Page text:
Okay, right now, the "job" market is brutal. And it's not because there are a lack of jobs, per se. There are a bevy of jobs that recently opened up, thanks to a lot of college kids heading back home for the summer. It's not the amount of jobs that is the problem, it's the type jobs that are at issue here, and the salary involved. Most of these jobs are "minimum wage." And minimum wage in the Bay Area is $9.00.
Now, at that rate, you can live in places like East and West Oakland, and maybe Richmond. Those neighborhoods are not beach front nor are they mountain views... it's the ghetto. That's what you can afford on 40 hours a week, full time, at minimum wage, and even that comes with a roommate or three, and food stamps. In order for someone to work and live in Berkeley, California, they would need to work 100 hours a week at the current minimum wage rate.
That is over double time, people.
Just to get your basics... your rent, your food, your Cannabis... you have to work double time... every week?! When do I get to take a shit? When do I shave... okay, just joking. But when do I get to do anything else but work? Okay, I guess I could just work the bare minimum and live in the ghetto or on the streets. Or, I can kill myself, working two or even three jobs, just so I can live where I work (for whatever my reasons)? Something is wrong with this picture, everyone. Especially when you consider all the empty apartment buildings in downtown Berkeley, with more of them being built every month? Why would you have contractors build apartments nobody will be utilizing, unless...?
Of course the mayor's land-developer buddies are going to do well in this market, since the good mayor gives them so many projects to work with. Like the Berkeley High School... a friend of mine, Luis, told me, "Any money spent on education is a good thing. I think you're off on this one." And he's correct... if he knew what they were building. If they were building another wing on their library and books and computers to go with it, I'd agree. But that is not what they are doing. They built a brand new baseball field. They are building an entire "sports complex." On the west side of the high school, on Martin Luther King Jr. Boulevard, they are putting the finishing touches on a concrete wall with the high school's name on it... just in case we all forget which high school sits there.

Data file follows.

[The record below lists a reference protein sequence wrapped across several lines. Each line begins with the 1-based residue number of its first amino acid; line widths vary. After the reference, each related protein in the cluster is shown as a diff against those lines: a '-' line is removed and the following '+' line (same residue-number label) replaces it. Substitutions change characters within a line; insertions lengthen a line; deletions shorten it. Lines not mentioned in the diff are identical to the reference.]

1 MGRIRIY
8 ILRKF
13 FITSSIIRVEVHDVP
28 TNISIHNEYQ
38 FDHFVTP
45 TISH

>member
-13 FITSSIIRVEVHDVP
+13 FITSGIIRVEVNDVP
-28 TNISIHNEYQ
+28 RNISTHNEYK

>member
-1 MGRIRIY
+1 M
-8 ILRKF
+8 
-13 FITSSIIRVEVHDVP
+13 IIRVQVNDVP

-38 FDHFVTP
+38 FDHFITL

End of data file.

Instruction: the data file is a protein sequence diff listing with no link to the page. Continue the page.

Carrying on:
It's about allocation of city tax monies that is at issue. That's always the case, when you cry about not having the money to fix or manage something as pervasive as the "homeless" problem, and all that comes with those issues. Mental health being a large portion of it. That portion being ignored and blamed is the most maddening part of this situation. Again, if you're going to allow something, like the mental health issue to fester as we have done, apparently, complaining just seems... childish and annoying. Grow up. You can't blame something you never address... adequately.
As I walk throughout downtown Berkeley and elsewhere, I notice all the "Help Wanted" signs popping up. All of these jobs are minimum wage. None of them are going to pay me what I need to live in this town. A "liveable wage" consists of $17.50 an hour, period. Especially in a city like Berkeley, and in an area such as the Bay Area, where the largest disparity (in the nation) between rich and poor exists. Nothing here is cheap, except the wages. Everything goes up, except, again, the wages. Therefore, the only logical thing for someone like me to do is to avoid jumping on this Insane Merry-Go-Round ride, unless I don't wish to sleep. If anything, this philosophy promotes methamphetamine usage, since I would have to run on a constant loop. No time for sleep! I have three jobs to run off to!
So here's my thing: I believe I am needed by the employer more than the other way around, me needing him or her. And since I do hold this philosophy, that means things will be done my way or they won't get done at all, and that employer will get what they pay for: minimum.